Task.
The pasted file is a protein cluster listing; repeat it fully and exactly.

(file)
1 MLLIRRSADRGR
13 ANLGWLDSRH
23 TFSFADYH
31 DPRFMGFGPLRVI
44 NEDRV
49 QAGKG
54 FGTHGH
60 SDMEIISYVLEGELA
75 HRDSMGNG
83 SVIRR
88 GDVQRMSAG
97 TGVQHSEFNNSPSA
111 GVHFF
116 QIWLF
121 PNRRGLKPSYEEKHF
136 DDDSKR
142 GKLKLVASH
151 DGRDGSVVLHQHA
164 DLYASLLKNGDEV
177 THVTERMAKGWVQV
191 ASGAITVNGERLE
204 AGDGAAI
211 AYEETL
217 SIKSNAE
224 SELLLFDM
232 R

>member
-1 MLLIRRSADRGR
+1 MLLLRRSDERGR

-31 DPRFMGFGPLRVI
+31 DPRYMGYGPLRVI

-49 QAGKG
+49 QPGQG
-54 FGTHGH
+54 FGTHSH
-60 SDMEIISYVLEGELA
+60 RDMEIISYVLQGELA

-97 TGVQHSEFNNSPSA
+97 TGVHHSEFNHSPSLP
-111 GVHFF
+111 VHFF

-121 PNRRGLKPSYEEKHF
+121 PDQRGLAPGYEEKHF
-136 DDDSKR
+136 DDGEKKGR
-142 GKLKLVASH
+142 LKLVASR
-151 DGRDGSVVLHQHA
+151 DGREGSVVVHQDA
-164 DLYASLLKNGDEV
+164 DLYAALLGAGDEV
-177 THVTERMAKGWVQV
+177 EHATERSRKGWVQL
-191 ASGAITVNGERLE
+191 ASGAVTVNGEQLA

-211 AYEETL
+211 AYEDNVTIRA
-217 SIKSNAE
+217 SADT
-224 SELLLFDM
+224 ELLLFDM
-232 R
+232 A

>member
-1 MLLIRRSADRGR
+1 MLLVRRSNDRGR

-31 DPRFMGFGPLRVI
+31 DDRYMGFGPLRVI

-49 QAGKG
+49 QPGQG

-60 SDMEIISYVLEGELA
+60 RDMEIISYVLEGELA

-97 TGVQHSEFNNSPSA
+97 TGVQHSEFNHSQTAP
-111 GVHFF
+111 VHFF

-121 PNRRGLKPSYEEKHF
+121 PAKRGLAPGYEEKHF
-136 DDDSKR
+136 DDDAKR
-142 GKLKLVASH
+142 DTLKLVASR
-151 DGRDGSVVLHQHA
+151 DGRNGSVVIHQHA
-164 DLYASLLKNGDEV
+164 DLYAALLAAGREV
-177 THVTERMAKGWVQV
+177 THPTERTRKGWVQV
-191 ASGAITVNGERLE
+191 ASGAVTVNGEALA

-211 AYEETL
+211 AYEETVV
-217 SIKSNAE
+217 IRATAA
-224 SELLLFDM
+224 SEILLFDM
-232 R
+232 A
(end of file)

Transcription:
1 MLLIRRSADRGR
13 ANLGWLDSRH
23 TFSFADYH
31 DPRFMGFGPLRVI
44 NEDRV
49 QAGKG
54 FGTHGH
60 SDMEIISYVLEGELA
75 HRDSMGNG
83 SVIRR
88 GDVQRMSAG
97 TGVQHSEFNNSPSA
111 GVHFF
116 QIWLF
121 PNRRGLKPSYEEKHF
136 DDDSKR
142 GKLKLVASH
151 DGRDGSVVLHQHA
164 DLYASLLKNGDEV
177 THVTERMAKGWVQV
191 ASGAITVNGERLE
204 AGDGAAI
211 AYEETL
217 SIKSNAE
224 SELLLFDM
232 R

>member
-1 MLLIRRSADRGR
+1 MLLLRRSDERGR

-31 DPRFMGFGPLRVI
+31 DPRYMGYGPLRVI

-49 QAGKG
+49 QPGQG
-54 FGTHGH
+54 FGTHSH
-60 SDMEIISYVLEGELA
+60 RDMEIISYVLQGELA

-97 TGVQHSEFNNSPSA
+97 TGVHHSEFNHSPSLP
-111 GVHFF
+111 VHFF

-121 PNRRGLKPSYEEKHF
+121 PDQRGLAPGYEEKHF
-136 DDDSKR
+136 DDGEKKGR
-142 GKLKLVASH
+142 LKLVASR
-151 DGRDGSVVLHQHA
+151 DGREGSVVVHQDA
-164 DLYASLLKNGDEV
+164 DLYAALLGAGDEV
-177 THVTERMAKGWVQV
+177 EHATERSRKGWVQL
-191 ASGAITVNGERLE
+191 ASGAVTVNGEQLA

-211 AYEETL
+211 AYEDNVTIRA
-217 SIKSNAE
+217 SADT
-224 SELLLFDM
+224 ELLLFDM
-232 R
+232 A

>member
-1 MLLIRRSADRGR
+1 MLLVRRSNDRGR

-31 DPRFMGFGPLRVI
+31 DDRYMGFGPLRVI

-49 QAGKG
+49 QPGQG

-60 SDMEIISYVLEGELA
+60 RDMEIISYVLEGELA

-97 TGVQHSEFNNSPSA
+97 TGVQHSEFNHSQTAP
-111 GVHFF
+111 VHFF

-121 PNRRGLKPSYEEKHF
+121 PAKRGLAPGYEEKHF
-136 DDDSKR
+136 DDDAKR
-142 GKLKLVASH
+142 DTLKLVASR
-151 DGRDGSVVLHQHA
+151 DGRNGSVVIHQHA
-164 DLYASLLKNGDEV
+164 DLYAALLAAGREV
-177 THVTERMAKGWVQV
+177 THPTERTRKGWVQV
-191 ASGAITVNGERLE
+191 ASGAVTVNGEALA

-211 AYEETL
+211 AYEETVV
-217 SIKSNAE
+217 IRATAA
-224 SELLLFDM
+224 SEILLFDM
-232 R
+232 A